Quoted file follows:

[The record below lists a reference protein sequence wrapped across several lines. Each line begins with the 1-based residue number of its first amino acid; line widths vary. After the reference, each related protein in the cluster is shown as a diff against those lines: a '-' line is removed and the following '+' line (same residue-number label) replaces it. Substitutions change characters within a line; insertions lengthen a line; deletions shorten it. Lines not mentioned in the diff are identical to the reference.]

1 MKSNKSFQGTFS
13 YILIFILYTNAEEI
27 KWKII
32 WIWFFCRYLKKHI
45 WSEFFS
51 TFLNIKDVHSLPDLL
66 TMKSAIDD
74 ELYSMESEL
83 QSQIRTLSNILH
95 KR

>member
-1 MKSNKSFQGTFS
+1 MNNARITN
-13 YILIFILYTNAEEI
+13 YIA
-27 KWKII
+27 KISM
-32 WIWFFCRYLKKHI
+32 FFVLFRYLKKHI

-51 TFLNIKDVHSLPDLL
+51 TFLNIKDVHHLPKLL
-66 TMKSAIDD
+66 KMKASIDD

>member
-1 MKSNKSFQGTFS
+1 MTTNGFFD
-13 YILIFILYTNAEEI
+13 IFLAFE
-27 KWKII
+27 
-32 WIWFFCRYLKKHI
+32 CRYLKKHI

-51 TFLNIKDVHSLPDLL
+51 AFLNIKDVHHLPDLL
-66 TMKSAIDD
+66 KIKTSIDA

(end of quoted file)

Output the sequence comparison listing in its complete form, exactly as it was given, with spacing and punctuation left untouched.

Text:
[The record below lists a reference protein sequence wrapped across several lines. Each line begins with the 1-based residue number of its first amino acid; line widths vary. After the reference, each related protein in the cluster is shown as a diff against those lines: a '-' line is removed and the following '+' line (same residue-number label) replaces it. Substitutions change characters within a line; insertions lengthen a line; deletions shorten it. Lines not mentioned in the diff are identical to the reference.]

1 MKSNKSFQGTFS
13 YILIFILYTNAEEI
27 KWKII
32 WIWFFCRYLKKHI
45 WSEFFS
51 TFLNIKDVHSLPDLL
66 TMKSAIDD
74 ELYSMESEL
83 QSQIRTLSNILH
95 KR

>member
-1 MKSNKSFQGTFS
+1 MNNARITN
-13 YILIFILYTNAEEI
+13 YIA
-27 KWKII
+27 KISM
-32 WIWFFCRYLKKHI
+32 FFVLFRYLKKHI

-51 TFLNIKDVHSLPDLL
+51 TFLNIKDVHHLPKLL
-66 TMKSAIDD
+66 KMKASIDD

>member
-1 MKSNKSFQGTFS
+1 MTTNGFFD
-13 YILIFILYTNAEEI
+13 IFLAFE
-27 KWKII
+27 
-32 WIWFFCRYLKKHI
+32 CRYLKKHI

-51 TFLNIKDVHSLPDLL
+51 AFLNIKDVHHLPDLL
-66 TMKSAIDD
+66 KIKTSIDA